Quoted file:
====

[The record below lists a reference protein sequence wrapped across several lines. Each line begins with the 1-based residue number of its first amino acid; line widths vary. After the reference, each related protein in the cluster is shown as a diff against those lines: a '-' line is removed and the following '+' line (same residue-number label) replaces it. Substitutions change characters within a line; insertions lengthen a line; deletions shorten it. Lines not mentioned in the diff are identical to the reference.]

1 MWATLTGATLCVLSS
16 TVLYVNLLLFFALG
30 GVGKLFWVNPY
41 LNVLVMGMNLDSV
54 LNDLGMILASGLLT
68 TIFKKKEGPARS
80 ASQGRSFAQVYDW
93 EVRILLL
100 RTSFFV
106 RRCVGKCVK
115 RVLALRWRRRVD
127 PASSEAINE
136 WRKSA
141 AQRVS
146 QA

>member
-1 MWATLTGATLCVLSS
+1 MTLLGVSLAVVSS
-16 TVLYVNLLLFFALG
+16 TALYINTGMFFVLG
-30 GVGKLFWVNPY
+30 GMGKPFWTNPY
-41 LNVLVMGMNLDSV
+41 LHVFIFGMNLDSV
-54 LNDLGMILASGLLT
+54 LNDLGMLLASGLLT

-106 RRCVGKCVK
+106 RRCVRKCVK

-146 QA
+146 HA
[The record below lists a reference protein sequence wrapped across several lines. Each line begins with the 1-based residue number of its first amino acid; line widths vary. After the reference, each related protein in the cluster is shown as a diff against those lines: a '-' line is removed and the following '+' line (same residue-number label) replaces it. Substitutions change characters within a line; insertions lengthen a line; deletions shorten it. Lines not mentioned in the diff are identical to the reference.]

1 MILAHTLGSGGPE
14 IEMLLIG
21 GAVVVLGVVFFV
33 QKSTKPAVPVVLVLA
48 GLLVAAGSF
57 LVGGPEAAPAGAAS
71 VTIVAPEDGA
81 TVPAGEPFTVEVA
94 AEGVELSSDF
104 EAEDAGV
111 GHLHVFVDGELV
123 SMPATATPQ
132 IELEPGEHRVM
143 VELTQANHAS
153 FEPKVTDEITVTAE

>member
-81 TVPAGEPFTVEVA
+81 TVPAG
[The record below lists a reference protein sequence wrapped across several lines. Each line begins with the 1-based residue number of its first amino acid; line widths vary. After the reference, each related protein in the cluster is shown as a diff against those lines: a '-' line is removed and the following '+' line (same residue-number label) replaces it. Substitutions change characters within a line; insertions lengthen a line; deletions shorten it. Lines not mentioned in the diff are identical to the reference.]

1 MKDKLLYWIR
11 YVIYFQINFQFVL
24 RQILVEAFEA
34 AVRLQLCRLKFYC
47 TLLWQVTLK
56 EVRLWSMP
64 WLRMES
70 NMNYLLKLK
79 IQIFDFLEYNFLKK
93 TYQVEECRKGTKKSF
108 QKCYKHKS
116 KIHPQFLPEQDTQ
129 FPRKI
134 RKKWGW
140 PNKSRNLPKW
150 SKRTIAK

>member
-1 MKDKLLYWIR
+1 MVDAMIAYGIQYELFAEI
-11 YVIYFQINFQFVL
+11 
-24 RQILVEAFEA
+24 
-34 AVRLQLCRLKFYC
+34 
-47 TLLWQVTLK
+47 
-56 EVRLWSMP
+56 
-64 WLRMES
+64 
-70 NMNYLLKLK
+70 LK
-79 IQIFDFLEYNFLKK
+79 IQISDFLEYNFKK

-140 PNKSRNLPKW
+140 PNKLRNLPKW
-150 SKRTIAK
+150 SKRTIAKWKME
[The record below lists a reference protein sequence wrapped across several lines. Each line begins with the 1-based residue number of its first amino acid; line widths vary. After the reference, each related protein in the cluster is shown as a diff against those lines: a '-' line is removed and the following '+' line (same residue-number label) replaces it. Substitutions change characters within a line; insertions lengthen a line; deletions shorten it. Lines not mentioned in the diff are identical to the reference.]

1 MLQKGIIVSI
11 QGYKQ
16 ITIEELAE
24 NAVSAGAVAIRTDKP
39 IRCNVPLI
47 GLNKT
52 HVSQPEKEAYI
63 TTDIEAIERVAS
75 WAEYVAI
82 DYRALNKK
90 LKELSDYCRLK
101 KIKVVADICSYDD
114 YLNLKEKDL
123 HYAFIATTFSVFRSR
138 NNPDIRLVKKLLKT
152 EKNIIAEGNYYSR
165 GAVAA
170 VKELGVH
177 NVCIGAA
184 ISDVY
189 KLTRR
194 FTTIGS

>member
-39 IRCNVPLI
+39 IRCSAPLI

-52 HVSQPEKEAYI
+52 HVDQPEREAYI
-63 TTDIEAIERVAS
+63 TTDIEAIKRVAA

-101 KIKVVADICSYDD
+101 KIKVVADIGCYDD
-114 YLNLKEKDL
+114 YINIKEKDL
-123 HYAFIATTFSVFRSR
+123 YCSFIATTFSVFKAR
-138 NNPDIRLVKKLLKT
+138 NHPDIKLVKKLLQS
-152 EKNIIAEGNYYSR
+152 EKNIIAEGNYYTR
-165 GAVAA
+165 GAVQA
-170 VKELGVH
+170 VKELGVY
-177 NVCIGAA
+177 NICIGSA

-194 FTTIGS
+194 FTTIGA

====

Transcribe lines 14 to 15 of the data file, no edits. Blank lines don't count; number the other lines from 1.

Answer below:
136 WRKSA
141 AQRVS